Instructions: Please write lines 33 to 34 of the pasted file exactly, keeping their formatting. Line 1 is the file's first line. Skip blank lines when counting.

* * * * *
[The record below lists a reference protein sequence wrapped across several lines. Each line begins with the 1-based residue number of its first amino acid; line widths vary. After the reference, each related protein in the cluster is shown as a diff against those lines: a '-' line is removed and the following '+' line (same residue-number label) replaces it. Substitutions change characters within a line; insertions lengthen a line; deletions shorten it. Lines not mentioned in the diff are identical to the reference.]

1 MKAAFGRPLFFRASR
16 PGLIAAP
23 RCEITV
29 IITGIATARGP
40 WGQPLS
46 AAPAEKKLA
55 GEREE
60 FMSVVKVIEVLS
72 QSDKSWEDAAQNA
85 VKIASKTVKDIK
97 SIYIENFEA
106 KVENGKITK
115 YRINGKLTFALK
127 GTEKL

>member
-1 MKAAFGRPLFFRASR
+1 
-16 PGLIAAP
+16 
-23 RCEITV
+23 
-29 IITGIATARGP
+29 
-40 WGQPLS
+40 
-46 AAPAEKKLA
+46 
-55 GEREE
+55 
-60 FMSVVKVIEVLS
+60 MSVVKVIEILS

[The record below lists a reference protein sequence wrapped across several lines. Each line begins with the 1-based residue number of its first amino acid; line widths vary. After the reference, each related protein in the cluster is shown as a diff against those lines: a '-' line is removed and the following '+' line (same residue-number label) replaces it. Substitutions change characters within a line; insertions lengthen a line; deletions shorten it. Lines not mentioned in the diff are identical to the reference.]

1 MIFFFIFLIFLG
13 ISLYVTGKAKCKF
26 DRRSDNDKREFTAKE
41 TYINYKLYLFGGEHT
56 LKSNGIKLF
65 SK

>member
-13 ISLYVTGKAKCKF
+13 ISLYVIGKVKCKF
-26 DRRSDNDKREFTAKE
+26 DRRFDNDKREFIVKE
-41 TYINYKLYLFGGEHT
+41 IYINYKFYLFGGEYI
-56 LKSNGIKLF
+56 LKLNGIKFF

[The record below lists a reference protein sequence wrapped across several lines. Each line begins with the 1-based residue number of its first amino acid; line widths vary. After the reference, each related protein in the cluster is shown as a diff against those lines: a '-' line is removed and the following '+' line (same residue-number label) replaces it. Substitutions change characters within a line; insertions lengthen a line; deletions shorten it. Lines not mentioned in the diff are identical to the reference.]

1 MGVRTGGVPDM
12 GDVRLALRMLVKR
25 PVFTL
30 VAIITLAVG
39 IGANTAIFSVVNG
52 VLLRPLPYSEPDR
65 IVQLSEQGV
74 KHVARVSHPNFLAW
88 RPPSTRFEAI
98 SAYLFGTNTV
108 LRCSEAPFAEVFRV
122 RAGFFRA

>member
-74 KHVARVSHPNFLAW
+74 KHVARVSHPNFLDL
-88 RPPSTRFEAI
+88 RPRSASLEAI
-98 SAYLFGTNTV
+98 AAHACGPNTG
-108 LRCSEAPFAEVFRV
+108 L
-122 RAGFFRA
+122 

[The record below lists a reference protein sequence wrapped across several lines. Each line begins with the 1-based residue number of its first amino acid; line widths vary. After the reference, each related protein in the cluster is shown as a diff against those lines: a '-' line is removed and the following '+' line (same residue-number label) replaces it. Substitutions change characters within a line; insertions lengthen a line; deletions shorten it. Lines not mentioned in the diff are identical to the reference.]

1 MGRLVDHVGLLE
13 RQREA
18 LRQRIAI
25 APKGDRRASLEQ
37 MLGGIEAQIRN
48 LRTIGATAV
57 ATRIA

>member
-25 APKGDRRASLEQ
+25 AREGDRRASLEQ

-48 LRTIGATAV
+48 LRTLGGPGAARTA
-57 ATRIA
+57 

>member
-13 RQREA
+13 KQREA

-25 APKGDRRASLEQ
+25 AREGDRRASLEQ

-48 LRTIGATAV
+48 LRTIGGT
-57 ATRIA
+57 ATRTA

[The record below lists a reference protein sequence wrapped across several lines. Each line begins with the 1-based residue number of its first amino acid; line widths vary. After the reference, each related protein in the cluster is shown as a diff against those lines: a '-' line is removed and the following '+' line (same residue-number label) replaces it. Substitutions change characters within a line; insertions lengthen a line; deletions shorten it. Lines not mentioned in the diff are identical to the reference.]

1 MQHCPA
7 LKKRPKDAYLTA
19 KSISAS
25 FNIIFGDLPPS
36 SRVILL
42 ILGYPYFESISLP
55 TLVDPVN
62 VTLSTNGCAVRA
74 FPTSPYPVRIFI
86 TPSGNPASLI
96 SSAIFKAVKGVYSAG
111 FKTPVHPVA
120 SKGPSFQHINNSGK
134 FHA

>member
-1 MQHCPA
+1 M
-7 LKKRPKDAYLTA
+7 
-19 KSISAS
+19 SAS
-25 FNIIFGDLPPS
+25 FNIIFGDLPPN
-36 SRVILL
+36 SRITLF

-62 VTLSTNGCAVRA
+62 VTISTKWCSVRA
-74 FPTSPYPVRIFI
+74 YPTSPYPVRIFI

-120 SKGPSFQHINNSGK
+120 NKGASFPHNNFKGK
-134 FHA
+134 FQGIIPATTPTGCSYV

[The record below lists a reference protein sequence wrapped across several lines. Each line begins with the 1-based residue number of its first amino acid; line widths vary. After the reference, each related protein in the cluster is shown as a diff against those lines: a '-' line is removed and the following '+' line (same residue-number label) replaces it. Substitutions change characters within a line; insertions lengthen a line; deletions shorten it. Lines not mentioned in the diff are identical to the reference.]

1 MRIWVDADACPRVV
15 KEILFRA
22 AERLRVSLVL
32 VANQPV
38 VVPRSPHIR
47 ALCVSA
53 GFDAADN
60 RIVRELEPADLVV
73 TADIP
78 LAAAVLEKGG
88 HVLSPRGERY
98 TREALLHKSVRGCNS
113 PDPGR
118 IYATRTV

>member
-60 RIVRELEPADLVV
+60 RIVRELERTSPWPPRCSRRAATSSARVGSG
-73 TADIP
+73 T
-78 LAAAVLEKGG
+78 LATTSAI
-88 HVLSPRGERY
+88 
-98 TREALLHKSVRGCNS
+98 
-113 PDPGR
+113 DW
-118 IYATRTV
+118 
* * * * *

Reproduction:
[The record below lists a reference protein sequence wrapped across several lines. Each line begins with the 1-based residue number of its first amino acid; line widths vary. After the reference, each related protein in the cluster is shown as a diff against those lines: a '-' line is removed and the following '+' line (same residue-number label) replaces it. Substitutions change characters within a line; insertions lengthen a line; deletions shorten it. Lines not mentioned in the diff are identical to the reference.]

1 MIFFFIFLIFLG